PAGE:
PrintE-mail Written by Callum Shephard

As authors go, Melinda Snodgrass is one of those surprising creators who has always remained in the background. While well known for writing one of the best (and admittedly one of the worst) episodes of Star Trek, her later successes such as The Edge trilogy have sadly gone unnoticed. As such, seeing her returning with a brand new science fiction series was a welcome sight indeed.

Set in an era of political strife and intrigue, The High Ground follows the stories of two cadets in the Solar League's elite training academy. Mercedes, daughter of the ruling Emperor, is the first woman to be admitted and seeks to prove her right to the Imperial throne, while Thracius merely seeks to attain a basic command and be remembered with honour. Both however, soon find that fate has a very different future in store for them...

Despite being character driven, this opening book naturally requires to lay down a great deal of groundwork for future instalments. There is, after all, only so much which can be done to truly build elements as it goes along. This means everything from the rules of the setting to the culture and technological level must be all explained at once, and thankfully Snodgrass expertly pulls this off. These are woven cleanly into the narrative, worked around the characters or delivered early on as foreshadowing to later conflicts. Many of the ideas are once again those science fiction veterans will have seen many times before, from the feudal and Napoleonic elements of an intergalactic empire to the cadet story. However, each is presented in a very different light than expected, allowing them to still feel fresh.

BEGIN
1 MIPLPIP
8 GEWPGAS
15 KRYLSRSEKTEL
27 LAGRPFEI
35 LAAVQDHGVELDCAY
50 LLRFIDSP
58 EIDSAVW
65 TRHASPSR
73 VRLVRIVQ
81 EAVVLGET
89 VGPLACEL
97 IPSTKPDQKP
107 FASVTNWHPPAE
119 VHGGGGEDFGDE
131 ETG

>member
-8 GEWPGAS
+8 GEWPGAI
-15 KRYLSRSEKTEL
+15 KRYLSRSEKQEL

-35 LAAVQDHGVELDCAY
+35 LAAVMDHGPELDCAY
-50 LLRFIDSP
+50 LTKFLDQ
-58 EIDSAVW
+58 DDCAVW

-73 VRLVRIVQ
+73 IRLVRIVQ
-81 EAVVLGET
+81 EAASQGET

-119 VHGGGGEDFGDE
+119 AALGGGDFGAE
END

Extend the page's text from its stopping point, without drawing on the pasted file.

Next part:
The real weakness of the story sadly comes down to a few of the more personal moments. While the character arcs are satisfactory and the twists work, more than a few personal scenes are overly soap operay, with almost cliched dialogue and reactions. While it doesn't reach the point of George Lucas dialogue, reading through them can still be a painful affair and an irritating drop in quality to what is an otherwise solid book. What's more, several early scenes retain a number of "as you know" expository conversations, which makes it a very difficult first few chapters to get through.

Overall, The High Ground is competently written, solidly engaging and very satisfying. While it doesn't make that leap to truly standing out from the crowd, those who want a great blend of feudal values with laser guns will definitely get a kick out of seeing this new setting. If you're a fan of Fading Suns, Foundation or the Battletech novels, definitely set some cash aside for this one, you will not regret it.


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